Personally, I don't think sight words versus phonics is an issue for very young children. Very briefly and overly simplistically, this focuses on the idea of "real literature" over books constructed from a carefully-controlled list of words that increase in phonetic difficulty. Some children do slightly better with a sight word approach (generally those who learn to read when very young), and some do better with a more phonics based approach (generally those who learn to read a bit older), but after both are reading, neither is really "better".
Most children and teachers use both approaches eventually anyway. For example, even if you start by sounding out a word phonetically, it should eventually become automatically recognizable, and even if you know a word by sight first, you eventually learn to decode the letters/phonemes in it and apply those phonemes to similar words.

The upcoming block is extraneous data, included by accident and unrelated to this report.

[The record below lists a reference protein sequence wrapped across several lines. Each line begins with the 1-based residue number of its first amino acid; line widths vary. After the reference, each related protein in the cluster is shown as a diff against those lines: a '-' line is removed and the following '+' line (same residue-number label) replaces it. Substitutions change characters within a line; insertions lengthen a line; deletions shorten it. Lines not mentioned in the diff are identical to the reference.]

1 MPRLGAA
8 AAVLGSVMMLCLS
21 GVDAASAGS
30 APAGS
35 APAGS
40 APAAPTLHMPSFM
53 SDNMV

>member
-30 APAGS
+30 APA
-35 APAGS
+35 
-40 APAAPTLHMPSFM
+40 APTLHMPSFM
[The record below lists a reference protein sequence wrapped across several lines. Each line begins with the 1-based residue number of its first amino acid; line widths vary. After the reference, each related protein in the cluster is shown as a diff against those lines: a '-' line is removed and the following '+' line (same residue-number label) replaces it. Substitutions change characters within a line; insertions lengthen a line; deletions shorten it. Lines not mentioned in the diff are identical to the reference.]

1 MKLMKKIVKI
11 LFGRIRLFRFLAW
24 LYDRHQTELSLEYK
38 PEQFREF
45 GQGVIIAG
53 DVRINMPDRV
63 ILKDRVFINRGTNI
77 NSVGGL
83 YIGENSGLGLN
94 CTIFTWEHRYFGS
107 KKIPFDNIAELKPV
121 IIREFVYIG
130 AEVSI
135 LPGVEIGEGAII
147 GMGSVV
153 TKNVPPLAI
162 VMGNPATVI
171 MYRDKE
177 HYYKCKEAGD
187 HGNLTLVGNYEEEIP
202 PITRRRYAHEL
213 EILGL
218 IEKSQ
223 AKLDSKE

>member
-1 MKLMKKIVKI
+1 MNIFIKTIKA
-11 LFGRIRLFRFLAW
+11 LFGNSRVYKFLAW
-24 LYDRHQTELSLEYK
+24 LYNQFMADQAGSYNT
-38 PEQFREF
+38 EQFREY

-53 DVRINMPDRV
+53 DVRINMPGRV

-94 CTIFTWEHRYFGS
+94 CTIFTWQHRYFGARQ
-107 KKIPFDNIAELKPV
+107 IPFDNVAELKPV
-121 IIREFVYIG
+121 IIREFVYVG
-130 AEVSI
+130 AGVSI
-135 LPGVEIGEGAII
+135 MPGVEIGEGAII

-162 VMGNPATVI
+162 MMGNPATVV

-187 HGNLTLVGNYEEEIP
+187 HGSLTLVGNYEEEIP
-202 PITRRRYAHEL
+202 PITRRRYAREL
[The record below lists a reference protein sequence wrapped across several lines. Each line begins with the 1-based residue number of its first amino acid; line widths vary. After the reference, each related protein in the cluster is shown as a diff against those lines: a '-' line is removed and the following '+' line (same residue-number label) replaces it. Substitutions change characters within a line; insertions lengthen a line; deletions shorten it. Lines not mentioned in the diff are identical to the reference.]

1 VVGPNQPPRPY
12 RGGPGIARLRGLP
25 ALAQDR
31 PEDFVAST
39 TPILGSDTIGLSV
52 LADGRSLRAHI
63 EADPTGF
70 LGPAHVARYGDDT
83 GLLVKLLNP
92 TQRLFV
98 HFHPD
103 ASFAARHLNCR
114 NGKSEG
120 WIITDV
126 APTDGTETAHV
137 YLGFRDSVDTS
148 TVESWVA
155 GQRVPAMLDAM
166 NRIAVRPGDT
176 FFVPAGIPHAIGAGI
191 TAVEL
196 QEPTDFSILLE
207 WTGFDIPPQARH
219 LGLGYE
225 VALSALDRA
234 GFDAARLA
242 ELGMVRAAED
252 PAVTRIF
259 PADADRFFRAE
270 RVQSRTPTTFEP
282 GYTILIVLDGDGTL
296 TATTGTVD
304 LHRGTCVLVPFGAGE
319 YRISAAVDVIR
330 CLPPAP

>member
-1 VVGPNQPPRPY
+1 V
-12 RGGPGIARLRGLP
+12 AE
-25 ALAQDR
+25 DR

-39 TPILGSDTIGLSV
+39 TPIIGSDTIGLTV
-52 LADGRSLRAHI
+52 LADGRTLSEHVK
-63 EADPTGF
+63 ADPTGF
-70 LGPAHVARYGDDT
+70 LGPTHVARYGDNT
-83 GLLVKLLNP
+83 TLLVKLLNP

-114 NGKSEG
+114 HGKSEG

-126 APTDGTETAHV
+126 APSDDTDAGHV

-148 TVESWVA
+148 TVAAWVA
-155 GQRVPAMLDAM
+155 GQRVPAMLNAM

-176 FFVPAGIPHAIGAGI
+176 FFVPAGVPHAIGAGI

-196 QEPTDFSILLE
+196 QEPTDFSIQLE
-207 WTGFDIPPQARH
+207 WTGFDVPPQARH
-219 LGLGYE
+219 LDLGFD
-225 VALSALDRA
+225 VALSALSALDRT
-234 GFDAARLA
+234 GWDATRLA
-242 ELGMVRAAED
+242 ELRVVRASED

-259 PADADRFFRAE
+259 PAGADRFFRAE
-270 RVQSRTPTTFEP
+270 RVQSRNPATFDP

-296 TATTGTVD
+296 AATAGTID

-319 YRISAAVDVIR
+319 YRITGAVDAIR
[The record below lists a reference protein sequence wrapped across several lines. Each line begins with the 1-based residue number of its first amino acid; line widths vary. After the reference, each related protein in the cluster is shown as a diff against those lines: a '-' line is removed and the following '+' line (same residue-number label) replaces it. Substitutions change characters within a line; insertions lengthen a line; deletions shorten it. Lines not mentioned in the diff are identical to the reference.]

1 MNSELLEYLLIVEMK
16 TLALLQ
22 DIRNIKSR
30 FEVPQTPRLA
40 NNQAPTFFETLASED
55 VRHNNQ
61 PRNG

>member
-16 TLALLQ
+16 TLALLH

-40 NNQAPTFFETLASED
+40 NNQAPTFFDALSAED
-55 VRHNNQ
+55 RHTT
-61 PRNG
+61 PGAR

For babies, I would think the sight word/whole language approach is generally more appropriate. Mostly because the books in a whole language approach are more content-rich and conceptually interesting. The main things a child is likely to learn as a baby about books (my 1 year old seems to enjoy reading and has learned these facts so far) are that books have pages, pictures, and words; the pages can be turned; and in the next year to two, probably that the words tell mommy what to say for each page.
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